How to Fall 24 Miles and Live to Tell About It

Yesterday, a 43-year-old daredevil from Austria named FELIX BAUMGARTNER set an INSANE world record for the highest skydive ever.  And you probably know that already, because his jump seemed to CAPTIVATE THE WORLD.

Felix and Red Bull teamed up to send him up 128,100 FEET above New Mexico in a small capsule.  That's 24 MILES high, and clearly put him IN SPACE.  The previous world record was 102,800 feet, which was set in 1960.

During Felix's freefall, he maxed out at 833.9 miles-per-hour . . . which was enough to BREAK THE SOUND BARRIER.  The speed of sound is 761.207 miles-per-hour.  Felix's speed is also a world record.  No skydiver had broken the sound barrier before.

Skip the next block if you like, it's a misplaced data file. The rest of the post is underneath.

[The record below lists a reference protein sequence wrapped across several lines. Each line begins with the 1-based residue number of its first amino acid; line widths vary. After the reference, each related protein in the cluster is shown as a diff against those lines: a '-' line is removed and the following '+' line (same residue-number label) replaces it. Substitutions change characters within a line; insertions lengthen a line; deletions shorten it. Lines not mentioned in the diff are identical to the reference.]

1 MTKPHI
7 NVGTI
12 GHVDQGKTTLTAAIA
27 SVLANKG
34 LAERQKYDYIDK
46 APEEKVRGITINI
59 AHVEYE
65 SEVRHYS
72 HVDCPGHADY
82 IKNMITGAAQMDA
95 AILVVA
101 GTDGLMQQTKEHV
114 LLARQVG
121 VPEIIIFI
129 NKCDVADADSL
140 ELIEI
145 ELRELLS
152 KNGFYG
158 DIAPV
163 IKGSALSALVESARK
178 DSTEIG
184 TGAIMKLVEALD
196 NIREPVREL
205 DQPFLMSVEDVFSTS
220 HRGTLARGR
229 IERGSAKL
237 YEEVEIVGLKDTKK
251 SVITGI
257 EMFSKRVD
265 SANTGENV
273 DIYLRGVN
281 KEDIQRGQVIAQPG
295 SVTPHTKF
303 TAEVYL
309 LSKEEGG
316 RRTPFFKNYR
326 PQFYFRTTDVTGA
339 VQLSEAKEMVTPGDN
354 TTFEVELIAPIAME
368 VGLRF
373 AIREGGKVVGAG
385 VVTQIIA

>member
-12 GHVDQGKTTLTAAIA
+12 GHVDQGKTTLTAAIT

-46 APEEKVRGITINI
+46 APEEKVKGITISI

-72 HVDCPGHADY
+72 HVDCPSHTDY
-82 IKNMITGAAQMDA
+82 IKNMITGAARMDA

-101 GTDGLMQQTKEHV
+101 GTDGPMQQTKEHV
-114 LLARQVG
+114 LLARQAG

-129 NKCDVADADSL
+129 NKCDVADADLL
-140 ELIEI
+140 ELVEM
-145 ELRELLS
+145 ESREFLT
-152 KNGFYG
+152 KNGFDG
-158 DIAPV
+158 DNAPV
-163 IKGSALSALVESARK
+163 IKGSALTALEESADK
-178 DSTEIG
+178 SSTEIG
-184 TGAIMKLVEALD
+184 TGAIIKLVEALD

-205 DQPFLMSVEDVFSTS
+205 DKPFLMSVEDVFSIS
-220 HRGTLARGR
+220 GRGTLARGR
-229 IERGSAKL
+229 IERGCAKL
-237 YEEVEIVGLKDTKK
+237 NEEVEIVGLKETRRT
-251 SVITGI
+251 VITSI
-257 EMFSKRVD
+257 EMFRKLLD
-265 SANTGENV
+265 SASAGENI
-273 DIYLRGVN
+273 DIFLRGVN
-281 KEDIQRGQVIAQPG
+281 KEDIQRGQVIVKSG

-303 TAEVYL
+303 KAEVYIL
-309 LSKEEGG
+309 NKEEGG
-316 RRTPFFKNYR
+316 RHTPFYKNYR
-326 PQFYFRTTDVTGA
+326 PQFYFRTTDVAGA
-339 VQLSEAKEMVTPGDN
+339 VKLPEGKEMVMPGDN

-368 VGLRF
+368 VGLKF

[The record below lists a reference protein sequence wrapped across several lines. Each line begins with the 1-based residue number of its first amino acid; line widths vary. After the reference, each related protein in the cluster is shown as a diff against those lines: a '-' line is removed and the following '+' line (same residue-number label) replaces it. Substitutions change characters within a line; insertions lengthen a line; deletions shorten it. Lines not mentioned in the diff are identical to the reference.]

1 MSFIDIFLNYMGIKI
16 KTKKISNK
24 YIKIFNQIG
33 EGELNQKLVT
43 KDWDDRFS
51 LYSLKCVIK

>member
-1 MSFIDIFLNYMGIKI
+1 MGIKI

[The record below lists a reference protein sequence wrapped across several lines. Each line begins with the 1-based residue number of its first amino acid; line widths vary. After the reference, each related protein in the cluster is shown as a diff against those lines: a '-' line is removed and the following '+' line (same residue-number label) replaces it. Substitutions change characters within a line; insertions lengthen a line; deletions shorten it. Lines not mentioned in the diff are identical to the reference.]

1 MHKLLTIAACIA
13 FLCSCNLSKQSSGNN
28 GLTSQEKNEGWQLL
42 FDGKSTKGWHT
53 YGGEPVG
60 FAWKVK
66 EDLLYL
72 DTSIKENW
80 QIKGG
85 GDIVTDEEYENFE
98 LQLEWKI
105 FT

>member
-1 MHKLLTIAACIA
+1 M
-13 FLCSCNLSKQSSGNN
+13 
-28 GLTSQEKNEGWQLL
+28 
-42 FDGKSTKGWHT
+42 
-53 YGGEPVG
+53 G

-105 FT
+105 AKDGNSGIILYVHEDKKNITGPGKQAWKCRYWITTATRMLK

It took Felix about 10 minutes to make it down to Earth.  That included four minutes and 20 seconds of freefall and over five minutes after he pulled his parachute.  And he landed safely on two feet.

YouTube streamed the jump live.  More than eight million people watched the live stream on YouTube, which is their all-time record.  More people watched the jump live online than last year's royal wedding or PRESIDENT OBAMA'S inauguration in 2009.

(The Guardian / Washington Post / BBC / Hollywood Reporter

 

(--Here's video of the jump.  And you can email publicist Nyla Hassell at nyla.hassell@us.redbull.com to get someone from his team on your show.)